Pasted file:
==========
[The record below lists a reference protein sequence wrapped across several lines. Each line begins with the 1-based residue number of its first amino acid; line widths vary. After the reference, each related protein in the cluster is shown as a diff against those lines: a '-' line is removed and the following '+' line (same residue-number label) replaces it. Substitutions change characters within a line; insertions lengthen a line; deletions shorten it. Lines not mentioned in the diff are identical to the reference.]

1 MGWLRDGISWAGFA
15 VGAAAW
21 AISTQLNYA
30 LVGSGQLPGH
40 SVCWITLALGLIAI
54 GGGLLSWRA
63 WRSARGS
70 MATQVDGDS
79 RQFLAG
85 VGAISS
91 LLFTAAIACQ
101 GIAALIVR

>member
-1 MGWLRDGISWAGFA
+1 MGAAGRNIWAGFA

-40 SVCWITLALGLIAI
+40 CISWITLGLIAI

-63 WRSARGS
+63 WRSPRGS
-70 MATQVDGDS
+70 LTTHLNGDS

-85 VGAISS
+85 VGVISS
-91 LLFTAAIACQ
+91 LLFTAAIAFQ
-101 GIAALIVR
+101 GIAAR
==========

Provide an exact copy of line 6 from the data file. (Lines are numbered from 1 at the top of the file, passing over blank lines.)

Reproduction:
40 SVCWITLALGLIAI